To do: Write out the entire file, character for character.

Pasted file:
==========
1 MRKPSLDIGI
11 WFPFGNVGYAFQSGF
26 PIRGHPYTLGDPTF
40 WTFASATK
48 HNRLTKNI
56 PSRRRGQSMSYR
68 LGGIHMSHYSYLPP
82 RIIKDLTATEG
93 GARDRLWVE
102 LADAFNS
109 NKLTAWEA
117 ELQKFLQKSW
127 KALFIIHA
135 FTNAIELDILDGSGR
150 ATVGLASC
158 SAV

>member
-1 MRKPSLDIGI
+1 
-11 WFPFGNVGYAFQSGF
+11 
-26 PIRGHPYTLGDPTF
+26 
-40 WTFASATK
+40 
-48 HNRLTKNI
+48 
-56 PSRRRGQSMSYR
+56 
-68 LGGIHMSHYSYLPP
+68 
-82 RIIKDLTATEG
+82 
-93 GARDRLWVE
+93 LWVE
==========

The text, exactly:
1 MRKPSLDIGI
11 WFPFGNVGYAFQSGF
26 PIRGHPYTLGDPTF
40 WTFASATK
48 HNRLTKNI
56 PSRRRGQSMSYR
68 LGGIHMSHYSYLPP
82 RIIKDLTATEG
93 GARDRLWVE
102 LADAFNS
109 NKLTAWEA
117 ELQKFLQKSW
127 KALFIIHA
135 FTNAIELDILDGSGR
150 ATVGLASC
158 SAV

>member
-1 MRKPSLDIGI
+1 
-11 WFPFGNVGYAFQSGF
+11 
-26 PIRGHPYTLGDPTF
+26 
-40 WTFASATK
+40 
-48 HNRLTKNI
+48 
-56 PSRRRGQSMSYR
+56 
-68 LGGIHMSHYSYLPP
+68 
-82 RIIKDLTATEG
+82 
-93 GARDRLWVE
+93 LWVE